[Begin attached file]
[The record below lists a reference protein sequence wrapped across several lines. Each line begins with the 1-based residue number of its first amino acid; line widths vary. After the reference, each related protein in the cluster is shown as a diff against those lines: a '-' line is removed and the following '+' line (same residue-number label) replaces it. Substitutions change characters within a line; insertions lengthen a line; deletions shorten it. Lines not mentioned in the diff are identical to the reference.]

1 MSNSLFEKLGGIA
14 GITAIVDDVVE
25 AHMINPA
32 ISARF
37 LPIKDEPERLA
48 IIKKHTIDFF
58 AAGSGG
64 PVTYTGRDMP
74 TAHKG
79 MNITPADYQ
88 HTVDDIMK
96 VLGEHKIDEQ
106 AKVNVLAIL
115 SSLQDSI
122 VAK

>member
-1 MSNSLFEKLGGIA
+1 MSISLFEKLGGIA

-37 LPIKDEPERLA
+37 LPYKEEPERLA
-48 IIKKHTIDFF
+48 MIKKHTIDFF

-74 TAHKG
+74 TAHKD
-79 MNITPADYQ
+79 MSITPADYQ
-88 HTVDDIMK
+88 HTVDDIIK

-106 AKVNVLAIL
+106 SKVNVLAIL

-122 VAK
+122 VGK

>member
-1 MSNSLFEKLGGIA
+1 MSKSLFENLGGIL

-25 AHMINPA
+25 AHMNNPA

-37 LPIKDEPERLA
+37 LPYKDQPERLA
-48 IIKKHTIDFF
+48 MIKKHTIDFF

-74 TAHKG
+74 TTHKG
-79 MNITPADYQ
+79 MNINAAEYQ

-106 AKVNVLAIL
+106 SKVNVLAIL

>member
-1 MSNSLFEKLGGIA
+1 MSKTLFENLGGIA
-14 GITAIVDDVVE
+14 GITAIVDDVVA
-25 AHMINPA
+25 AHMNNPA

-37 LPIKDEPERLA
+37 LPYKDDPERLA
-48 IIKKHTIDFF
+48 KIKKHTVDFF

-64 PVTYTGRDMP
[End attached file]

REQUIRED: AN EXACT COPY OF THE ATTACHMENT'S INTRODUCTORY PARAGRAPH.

[The record below lists a reference protein sequence wrapped across several lines. Each line begins with the 1-based residue number of its first amino acid; line widths vary. After the reference, each related protein in the cluster is shown as a diff against those lines: a '-' line is removed and the following '+' line (same residue-number label) replaces it. Substitutions change characters within a line; insertions lengthen a line; deletions shorten it. Lines not mentioned in the diff are identical to the reference.]